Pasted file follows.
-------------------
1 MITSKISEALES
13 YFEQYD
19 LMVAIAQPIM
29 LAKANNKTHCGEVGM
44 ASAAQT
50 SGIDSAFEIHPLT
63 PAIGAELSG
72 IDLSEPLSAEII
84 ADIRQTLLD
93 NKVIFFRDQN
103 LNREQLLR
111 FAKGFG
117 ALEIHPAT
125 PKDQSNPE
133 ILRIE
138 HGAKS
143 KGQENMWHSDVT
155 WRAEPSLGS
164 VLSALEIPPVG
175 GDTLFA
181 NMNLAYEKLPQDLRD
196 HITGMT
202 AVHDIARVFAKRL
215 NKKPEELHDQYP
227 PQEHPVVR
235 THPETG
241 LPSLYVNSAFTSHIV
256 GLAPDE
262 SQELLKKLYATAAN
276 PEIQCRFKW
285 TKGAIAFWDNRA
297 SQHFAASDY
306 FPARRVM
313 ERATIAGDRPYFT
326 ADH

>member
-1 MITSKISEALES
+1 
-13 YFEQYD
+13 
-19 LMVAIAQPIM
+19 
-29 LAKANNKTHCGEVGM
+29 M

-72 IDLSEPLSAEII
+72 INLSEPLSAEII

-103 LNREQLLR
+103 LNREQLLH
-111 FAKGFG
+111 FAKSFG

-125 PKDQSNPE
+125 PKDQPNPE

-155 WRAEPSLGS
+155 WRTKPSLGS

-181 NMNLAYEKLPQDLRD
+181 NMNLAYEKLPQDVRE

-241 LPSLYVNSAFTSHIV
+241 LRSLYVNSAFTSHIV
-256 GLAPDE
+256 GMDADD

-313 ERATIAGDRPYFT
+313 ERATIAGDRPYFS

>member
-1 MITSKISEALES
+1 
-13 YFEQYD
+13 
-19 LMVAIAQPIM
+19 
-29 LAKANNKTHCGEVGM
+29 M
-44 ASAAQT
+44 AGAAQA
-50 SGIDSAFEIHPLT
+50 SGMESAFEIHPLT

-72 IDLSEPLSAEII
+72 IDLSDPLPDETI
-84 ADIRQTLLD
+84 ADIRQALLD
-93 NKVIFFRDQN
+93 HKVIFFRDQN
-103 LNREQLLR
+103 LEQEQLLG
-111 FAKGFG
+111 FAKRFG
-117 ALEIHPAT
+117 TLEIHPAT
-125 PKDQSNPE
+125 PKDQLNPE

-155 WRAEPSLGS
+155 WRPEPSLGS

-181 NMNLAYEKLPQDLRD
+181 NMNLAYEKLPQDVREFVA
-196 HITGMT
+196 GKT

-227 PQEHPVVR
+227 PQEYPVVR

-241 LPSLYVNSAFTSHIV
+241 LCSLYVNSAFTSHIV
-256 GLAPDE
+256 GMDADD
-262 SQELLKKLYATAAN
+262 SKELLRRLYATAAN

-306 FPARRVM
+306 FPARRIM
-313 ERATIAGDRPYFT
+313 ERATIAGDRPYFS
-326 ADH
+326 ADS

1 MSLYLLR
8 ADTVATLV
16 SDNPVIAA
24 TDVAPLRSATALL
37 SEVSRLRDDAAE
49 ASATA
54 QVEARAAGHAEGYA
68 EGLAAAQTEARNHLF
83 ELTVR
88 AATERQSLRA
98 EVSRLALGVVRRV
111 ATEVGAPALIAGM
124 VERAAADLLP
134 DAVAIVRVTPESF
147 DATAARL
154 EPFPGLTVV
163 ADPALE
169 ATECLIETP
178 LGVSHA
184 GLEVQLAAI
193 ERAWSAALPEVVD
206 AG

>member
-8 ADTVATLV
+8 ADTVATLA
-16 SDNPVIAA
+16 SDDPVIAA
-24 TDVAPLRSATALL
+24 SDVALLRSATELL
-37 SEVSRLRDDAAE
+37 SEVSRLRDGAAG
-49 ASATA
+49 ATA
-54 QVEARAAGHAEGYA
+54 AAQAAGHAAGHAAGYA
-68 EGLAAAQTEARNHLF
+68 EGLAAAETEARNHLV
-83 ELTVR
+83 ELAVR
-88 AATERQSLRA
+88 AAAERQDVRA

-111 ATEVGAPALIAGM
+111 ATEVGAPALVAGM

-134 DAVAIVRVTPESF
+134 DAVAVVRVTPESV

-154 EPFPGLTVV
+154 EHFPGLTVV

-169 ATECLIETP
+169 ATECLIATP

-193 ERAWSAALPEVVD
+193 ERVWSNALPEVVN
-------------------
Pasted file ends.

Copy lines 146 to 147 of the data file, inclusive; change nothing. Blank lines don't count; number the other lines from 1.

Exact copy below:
+68 EGLAAAETEARNHLV
-83 ELTVR